UAE must probe detention, deportation of African workers
Amnesty International on Tuesday called on the United Arab Emirates to investigate what it said were racially motivated detentions and deportations of African migrant workers and for appropriate restitution.
Last month, the Gulf Arab state said it arrested 376 men and women on 24-25 June for various crimes, including human trafficking, prostitution, extortion and assault.
"Those arrested were found to be involved in these crimes," the interior ministry said in a statement at the time.
It added that many of them had been deported, with 50 remaining as they did not have proper travel documents.
But Amnesty said in a statement on Tuesday that those arrested were not given a chance to challenge their deportation and had been mistreated by the authorities.
"In detaining and arbitrarily deporting hundreds of African nationals en masse, based on racial targeting and with no legal due process, the UAE violated international law," the London-based rights group said after interviewing 18 deportees.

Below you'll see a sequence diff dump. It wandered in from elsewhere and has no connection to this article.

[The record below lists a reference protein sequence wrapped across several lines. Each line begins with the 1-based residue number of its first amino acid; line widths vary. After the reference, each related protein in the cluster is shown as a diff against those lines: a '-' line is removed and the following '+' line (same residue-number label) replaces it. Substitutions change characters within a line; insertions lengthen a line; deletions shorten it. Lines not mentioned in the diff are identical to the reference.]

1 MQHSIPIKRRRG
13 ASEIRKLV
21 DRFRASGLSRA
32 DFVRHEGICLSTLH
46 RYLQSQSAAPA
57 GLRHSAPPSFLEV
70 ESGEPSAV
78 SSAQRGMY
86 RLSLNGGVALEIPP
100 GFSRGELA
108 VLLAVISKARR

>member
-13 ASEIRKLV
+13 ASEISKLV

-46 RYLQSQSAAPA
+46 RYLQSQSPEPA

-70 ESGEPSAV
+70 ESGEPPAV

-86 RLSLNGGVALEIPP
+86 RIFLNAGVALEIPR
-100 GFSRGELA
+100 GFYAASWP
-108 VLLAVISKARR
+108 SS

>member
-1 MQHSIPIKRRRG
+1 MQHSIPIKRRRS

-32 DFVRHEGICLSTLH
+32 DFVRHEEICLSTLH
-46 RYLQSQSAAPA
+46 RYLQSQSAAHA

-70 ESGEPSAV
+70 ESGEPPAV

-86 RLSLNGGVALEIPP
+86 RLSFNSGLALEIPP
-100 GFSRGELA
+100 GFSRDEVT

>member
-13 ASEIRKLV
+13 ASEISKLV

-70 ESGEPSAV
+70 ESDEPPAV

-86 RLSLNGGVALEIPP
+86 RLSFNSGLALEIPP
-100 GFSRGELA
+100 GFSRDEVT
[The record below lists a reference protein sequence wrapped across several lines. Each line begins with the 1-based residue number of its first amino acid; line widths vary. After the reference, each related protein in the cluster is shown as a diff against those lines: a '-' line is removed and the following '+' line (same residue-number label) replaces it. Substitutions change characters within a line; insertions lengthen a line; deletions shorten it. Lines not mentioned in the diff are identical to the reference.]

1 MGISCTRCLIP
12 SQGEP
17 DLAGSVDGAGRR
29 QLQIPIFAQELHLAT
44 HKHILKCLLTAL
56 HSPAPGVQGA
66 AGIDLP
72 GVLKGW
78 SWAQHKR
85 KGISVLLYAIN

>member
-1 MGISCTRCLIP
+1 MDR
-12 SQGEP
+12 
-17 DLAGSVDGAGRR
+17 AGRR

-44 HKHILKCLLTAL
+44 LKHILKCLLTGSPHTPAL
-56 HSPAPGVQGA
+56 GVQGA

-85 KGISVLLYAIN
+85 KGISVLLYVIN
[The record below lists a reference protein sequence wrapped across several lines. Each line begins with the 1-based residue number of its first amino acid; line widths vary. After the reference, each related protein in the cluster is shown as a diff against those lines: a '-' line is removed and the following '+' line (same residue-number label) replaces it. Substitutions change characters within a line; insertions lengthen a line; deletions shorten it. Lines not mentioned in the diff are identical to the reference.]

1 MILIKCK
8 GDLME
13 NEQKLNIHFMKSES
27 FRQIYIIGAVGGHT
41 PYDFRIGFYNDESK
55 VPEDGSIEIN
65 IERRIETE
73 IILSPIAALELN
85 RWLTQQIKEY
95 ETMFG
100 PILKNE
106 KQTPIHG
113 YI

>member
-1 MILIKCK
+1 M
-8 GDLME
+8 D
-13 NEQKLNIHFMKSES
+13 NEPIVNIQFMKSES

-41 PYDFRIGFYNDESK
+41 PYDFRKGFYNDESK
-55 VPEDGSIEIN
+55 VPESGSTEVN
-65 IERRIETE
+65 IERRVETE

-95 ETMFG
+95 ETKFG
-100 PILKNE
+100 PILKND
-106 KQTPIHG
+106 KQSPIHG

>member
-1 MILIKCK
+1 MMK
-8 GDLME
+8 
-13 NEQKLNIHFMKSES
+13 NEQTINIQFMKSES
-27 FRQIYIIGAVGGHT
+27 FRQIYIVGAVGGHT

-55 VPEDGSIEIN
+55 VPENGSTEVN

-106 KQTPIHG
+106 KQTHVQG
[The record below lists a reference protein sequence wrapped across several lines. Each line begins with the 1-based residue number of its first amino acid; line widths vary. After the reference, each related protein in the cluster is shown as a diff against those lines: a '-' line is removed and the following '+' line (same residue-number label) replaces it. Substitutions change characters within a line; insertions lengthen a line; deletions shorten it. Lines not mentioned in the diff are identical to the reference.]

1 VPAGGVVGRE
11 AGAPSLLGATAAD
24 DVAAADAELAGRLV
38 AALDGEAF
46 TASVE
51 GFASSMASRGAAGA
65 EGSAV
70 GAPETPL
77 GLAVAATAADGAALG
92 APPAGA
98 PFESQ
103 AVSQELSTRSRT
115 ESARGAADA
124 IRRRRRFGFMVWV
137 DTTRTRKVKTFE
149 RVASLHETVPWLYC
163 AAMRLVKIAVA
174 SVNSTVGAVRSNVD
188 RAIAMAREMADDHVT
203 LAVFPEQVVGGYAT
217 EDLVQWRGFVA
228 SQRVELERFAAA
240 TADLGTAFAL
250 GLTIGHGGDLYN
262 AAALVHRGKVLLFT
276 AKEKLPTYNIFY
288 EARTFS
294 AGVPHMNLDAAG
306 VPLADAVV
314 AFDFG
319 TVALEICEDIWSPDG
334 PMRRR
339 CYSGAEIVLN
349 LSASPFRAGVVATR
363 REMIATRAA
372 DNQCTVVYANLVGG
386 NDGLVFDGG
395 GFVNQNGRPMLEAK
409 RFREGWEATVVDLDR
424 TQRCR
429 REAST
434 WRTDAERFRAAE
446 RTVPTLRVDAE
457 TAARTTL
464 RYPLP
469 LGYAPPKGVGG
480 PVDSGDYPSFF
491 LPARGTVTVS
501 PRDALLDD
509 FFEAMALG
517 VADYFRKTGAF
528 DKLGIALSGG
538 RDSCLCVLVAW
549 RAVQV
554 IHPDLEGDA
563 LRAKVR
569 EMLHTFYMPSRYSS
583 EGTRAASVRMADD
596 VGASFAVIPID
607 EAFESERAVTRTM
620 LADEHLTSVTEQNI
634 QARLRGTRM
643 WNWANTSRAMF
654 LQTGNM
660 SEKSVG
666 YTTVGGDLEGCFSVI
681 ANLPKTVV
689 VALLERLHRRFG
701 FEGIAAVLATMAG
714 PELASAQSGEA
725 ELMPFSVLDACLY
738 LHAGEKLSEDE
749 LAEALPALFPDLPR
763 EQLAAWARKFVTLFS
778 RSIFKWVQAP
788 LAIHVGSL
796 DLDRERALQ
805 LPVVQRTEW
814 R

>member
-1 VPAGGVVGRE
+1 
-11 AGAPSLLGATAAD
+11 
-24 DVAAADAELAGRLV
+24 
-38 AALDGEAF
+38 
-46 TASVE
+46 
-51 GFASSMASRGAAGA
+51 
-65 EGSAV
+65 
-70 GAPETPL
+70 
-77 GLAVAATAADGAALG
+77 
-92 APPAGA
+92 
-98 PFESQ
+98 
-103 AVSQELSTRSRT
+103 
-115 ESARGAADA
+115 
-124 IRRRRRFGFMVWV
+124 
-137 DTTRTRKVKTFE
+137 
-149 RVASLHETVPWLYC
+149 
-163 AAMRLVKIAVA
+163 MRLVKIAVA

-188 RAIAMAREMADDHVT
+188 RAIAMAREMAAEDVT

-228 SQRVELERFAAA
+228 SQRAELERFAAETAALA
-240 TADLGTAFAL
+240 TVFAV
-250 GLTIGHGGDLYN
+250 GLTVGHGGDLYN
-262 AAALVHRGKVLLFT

"All of them described a pattern of racial targeting in the apprehensions, noting that those rounded up were almost exclusively Black."
Lynn Maalouf, Amnesty's deputy director for the Middle East and North Africa, said the UAE authorities "must investigate this appalling incident in view of providing the victims prompt restitution of their belongings and redress for the shameful treatment they were subjected to prior to their deportation", according to the statement.
The oil-rich Gulf nation is reliant on the cheap labour of millions of foreigners, mostly from India, Pakistan, Nepal, Sri Lanka and African countries. Many live in squalid camps far from the region's showy skyscrapers and malls.
Foreigners account for 90 percent of the 10 million population in the UAE, the Arab world's second-largest economy after neighbouring Saudi Arabia.